It was the summer before Hope’s senior year of high school. She had had a tough time earning high marks during her first three years of high school, but this year, she resolved, would be the year that changed everything. She saw on the horizon the prospect of transferring to a school where she knew that she could succeed, and the possibility of college. She felt ready to improve her GPA and earn her high school diploma. But her plans came to a halt the moment she realized her family had been evicted.
“I was in panic mode,” she says.
But this was not the first challenge her family had navigated. Hope was born in Tanzania. Her father had passed away from malaria when she was two years old. Her mother, whose formal education stopped before high school, worked to provide for Hope and her younger brother. When Hope was eight, her family migrated to the US to find better opportunities. They stayed in Boston for a period, and then moved up and down the east coast before settling in DC.
“The first couple people I called were Marie and Claudia, and I was like, ‘Guys I can’t come in to work today because we’re getting evicted,’” -Hope
After losing their home, Hope’s family moved into a motel across the street from where they had been living. Then, a friend of a friend opened their basement to Hope’s family. The homeowner’s family showered in the morning. Hope’s family showered at night. The two families rotated cooking duties at dinnertime.
Not many people knew what Hope was experiencing at the time. But she did feel comfortable telling staff at Latin American Youth Center (LAYC), where she had been participating in Second Nature, a summer youth employment program within LAYC.
“The first couple people I called were Marie and Claudia (staff on LAYC’s Community Wellness team) and I was like, ‘Guys I can’t come in to work today because we’re getting evicted,’” says Hope.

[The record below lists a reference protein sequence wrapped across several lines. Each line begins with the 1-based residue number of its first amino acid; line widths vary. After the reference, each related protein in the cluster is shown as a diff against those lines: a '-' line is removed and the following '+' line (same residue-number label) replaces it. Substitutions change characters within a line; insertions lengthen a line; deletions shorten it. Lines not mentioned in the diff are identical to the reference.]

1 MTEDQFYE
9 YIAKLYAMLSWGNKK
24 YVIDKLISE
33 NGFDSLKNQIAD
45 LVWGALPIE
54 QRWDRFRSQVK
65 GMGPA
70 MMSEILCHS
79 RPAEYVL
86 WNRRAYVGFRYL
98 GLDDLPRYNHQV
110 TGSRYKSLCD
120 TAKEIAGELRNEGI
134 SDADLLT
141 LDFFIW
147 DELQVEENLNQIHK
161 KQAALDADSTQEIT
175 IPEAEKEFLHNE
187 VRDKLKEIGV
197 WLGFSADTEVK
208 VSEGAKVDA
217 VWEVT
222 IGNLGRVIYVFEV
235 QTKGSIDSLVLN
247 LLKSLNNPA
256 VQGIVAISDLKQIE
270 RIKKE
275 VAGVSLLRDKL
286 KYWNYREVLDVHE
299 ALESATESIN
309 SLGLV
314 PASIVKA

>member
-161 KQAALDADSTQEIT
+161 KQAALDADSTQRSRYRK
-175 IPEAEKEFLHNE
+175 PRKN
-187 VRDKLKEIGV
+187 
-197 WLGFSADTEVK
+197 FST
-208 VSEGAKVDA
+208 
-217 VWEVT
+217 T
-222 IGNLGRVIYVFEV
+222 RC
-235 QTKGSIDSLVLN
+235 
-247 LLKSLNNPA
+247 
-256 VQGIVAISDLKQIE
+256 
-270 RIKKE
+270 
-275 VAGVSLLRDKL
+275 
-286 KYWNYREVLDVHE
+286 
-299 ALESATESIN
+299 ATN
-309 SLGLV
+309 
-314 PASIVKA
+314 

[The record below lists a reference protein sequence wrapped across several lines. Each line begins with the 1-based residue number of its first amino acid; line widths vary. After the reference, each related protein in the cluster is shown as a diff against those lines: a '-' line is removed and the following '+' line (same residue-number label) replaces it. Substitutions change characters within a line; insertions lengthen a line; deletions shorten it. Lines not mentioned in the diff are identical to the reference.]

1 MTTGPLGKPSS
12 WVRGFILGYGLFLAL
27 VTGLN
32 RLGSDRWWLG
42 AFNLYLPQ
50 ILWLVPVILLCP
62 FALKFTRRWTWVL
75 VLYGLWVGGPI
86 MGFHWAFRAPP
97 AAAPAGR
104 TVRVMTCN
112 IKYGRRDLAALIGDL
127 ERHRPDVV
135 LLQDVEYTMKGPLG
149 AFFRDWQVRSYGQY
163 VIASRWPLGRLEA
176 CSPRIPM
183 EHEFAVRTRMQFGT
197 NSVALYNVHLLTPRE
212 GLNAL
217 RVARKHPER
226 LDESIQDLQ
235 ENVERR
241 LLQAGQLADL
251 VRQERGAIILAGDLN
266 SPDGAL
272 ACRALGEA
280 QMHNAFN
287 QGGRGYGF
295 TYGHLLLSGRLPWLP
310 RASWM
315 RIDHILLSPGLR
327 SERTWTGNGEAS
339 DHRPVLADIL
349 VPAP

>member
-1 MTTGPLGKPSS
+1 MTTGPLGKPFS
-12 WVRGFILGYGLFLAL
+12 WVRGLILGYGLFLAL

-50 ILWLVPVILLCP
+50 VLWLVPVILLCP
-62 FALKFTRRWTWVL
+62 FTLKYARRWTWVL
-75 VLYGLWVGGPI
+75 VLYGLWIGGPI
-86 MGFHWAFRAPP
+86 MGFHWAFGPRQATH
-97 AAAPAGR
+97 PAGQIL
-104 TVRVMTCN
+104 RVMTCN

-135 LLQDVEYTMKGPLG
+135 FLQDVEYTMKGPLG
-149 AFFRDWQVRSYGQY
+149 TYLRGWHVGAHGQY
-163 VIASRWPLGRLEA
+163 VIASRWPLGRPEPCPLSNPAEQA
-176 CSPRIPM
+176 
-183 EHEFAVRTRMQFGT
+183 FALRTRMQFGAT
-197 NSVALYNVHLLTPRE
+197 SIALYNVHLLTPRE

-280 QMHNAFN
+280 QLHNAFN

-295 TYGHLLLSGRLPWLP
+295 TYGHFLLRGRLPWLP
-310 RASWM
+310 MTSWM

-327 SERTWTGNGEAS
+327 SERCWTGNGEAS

LAYC staff quickly mobilized to connect her with housing support. While Hope’s mother figured out temporary living arrangements, LAYC staff kept Hope engaged in activities and on-track to attain her goal of attending college.
With housing in place, Hope started her senior year at a new school. She maintained a high GPA and won scholarship money to help pay for college. Through hard work and support from staff at LAYC, she secured a college starter kit offered from the DC Office of the State Superintendent of Education that equipped her with a laptop, backpack, towels, and everything she needed to start her first college semester on the right foot. This summer, Hope participated in an internship with the DC Prevention Center (DCPC) for Wards 1&2, helping the team build partnerships with schools and places of worship in the area. Through her internship she was able to meet new people, network, and learn about career paths.
Today, Hope’s family lives in a home that her mother secured through a rapid re-housing program. Hope just started her first year at Montgomery College where she is studying business. Ultimately, she wants to earn an MBA, with a focus on sustainability to guide businesses and organizations as they build plans to combat climate change. Her biggest dream is to one day purchase a house of her own.
A recent report from the National Center for Homeless Education found that about 1.4 million students enrolled in public schools across the U.S. were homeless during the 2016-2017 school year. Not included in that number are youth who left or were forced out of school, or young people like Hope whose families have lost access to housing after the school year ended.
Your support made it possible for Latin American Youth Center to welcome close to 700 young people through its doors this past summer. These young people engaged in programming ranging from college preparation, to information technology skill-building, to digital arts and media. But we know that there are many challenges that might be present in a young person’s life or happening at home that prevent them from transitioning from the summer to the start of school.
Your ongoing commitment to our youth makes it possible for LAYC to connect young people and their families with safe housing, enriching after-school programming, and in-classroom support so that they can focus on studying in school, making new friends, and figuring out their passions and interests. Please make a gift today to help youth like Hope in DC and Maryland make a smooth transition from the summer to the school year.